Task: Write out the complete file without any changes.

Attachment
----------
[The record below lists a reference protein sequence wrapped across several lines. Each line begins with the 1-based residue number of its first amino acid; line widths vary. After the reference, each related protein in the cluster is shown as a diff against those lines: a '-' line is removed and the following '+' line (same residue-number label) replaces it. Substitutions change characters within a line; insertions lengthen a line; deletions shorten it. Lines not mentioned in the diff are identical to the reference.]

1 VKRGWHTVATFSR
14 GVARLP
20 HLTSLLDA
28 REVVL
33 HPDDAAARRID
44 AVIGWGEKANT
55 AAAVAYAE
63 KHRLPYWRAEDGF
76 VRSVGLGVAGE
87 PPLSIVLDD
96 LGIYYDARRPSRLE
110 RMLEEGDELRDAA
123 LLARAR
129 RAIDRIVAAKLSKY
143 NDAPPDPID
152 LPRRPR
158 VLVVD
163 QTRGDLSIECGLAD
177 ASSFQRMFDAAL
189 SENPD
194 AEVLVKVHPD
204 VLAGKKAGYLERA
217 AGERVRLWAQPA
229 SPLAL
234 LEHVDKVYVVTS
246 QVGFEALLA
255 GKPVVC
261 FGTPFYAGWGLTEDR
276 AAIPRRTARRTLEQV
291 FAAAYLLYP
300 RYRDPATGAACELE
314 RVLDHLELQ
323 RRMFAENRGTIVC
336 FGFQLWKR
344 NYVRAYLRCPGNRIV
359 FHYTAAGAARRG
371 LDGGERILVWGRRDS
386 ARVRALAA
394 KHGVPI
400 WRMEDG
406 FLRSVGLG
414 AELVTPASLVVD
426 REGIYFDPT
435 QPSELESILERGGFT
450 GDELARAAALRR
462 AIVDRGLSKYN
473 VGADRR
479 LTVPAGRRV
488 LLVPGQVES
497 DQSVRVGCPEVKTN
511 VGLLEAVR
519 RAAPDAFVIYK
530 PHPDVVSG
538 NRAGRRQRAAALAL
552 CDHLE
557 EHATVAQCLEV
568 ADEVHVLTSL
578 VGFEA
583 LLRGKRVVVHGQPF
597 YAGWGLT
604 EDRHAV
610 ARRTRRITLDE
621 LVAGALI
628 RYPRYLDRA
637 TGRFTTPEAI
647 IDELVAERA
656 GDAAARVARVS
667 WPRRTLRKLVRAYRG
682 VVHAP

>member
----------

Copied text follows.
[The record below lists a reference protein sequence wrapped across several lines. Each line begins with the 1-based residue number of its first amino acid; line widths vary. After the reference, each related protein in the cluster is shown as a diff against those lines: a '-' line is removed and the following '+' line (same residue-number label) replaces it. Substitutions change characters within a line; insertions lengthen a line; deletions shorten it. Lines not mentioned in the diff are identical to the reference.]

1 VKRGWHTVATFSR
14 GVARLP
20 HLTSLLDA
28 REVVL
33 HPDDAAARRID
44 AVIGWGEKANT
55 AAAVAYAE
63 KHRLPYWRAEDGF
76 VRSVGLGVAGE
87 PPLSIVLDD
96 LGIYYDARRPSRLE
110 RMLEEGDELRDAA
123 LLARAR
129 RAIDRIVAAKLSKY
143 NDAPPDPID
152 LPRRPR
158 VLVVD
163 QTRGDLSIECGLAD
177 ASSFQRMFDAAL
189 SENPD
194 AEVLVKVHPD
204 VLAGKKAGYLERA
217 AGERVRLWAQPA
229 SPLAL
234 LEHVDKVYVVTS
246 QVGFEALLA
255 GKPVVC
261 FGTPFYAGWGLTEDR
276 AAIPRRTARRTLEQV
291 FAAAYLLYP
300 RYRDPATGAACELE
314 RVLDHLELQ
323 RRMFAENRGTIVC
336 FGFQLWKR
344 NYVRAYLRCPGNRIV
359 FHYTAAGAARRG
371 LDGGERILVWGRRDS
386 ARVRALAA
394 KHGVPI
400 WRMEDG
406 FLRSVGLG
414 AELVTPASLVVD
426 REGIYFDPT
435 QPSELESILERGGFT
450 GDELARAAALRR
462 AIVDRGLSKYN
473 VGADRR
479 LTVPAGRRV
488 LLVPGQVES
497 DQSVRVGCPEVKTN
511 VGLLEAVR
519 RAAPDAFVIYK
530 PHPDVVSG
538 NRAGRRQRAAALAL
552 CDHLE
557 EHATVAQCLEV
568 ADEVHVLTSL
578 VGFEA
583 LLRGKRVVVHGQPF
597 YAGWGLT
604 EDRHAV
610 ARRTRRITLDE
621 LVAGALI
628 RYPRYLDRA
637 TGRFTTPEAI
647 IDELVAERA
656 GDAAARVARVS
667 WPRRTLRKLVRAYRG
682 VVHAP

>member